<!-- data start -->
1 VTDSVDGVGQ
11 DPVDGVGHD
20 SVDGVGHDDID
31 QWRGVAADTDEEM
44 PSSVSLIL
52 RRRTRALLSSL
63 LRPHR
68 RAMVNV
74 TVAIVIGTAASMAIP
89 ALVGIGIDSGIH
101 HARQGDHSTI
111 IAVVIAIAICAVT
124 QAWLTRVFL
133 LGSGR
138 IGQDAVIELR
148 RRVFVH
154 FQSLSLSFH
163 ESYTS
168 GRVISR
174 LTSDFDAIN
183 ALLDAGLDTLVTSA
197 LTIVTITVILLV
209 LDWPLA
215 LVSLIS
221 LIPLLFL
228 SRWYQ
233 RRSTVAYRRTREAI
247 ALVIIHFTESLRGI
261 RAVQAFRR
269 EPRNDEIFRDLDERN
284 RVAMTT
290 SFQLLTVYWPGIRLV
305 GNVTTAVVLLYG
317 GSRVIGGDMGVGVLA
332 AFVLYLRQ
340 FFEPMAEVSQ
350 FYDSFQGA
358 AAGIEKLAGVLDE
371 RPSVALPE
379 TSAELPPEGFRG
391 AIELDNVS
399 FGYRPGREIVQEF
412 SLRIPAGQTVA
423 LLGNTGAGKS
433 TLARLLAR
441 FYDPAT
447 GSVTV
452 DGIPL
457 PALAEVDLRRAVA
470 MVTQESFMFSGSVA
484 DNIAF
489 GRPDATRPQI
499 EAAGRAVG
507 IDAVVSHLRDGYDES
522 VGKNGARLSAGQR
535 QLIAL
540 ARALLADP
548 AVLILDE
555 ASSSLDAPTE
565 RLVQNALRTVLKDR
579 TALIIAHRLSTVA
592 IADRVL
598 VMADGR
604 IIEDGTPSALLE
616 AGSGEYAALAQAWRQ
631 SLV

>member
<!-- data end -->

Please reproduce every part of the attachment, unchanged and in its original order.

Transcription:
1 VTDSVDGVGQ
11 DPVDGVGHD
20 SVDGVGHDDID
31 QWRGVAADTDEEM
44 PSSVSLIL
52 RRRTRALLSSL
63 LRPHR
68 RAMVNV
74 TVAIVIGTAASMAIP
89 ALVGIGIDSGIH
101 HARQGDHSTI
111 IAVVIAIAICAVT
124 QAWLTRVFL
133 LGSGR
138 IGQDAVIELR
148 RRVFVH
154 FQSLSLSFH
163 ESYTS
168 GRVISR
174 LTSDFDAIN
183 ALLDAGLDTLVTSA
197 LTIVTITVILLV
209 LDWPLA
215 LVSLIS
221 LIPLLFL
228 SRWYQ
233 RRSTVAYRRTREAI
247 ALVIIHFTESLRGI
261 RAVQAFRR
269 EPRNDEIFRDLDERN
284 RVAMTT
290 SFQLLTVYWPGIRLV
305 GNVTTAVVLLYG
317 GSRVIGGDMGVGVLA
332 AFVLYLRQ
340 FFEPMAEVSQ
350 FYDSFQGA
358 AAGIEKLAGVLDE
371 RPSVALPE
379 TSAELPPEGFRG
391 AIELDNVS
399 FGYRPGREIVQEF
412 SLRIPAGQTVA
423 LLGNTGAGKS
433 TLARLLAR
441 FYDPAT
447 GSVTV
452 DGIPL
457 PALAEVDLRRAVA
470 MVTQESFMFSGSVA
484 DNIAF
489 GRPDATRPQI
499 EAAGRAVG
507 IDAVVSHLRDGYDES
522 VGKNGARLSAGQR
535 QLIAL
540 ARALLADP
548 AVLILDE
555 ASSSLDAPTE
565 RLVQNALRTVLKDR
579 TALIIAHRLSTVA
592 IADRVL
598 VMADGR
604 IIEDGTPSALLE
616 AGSGEYAALAQAWRQ
631 SLV

>member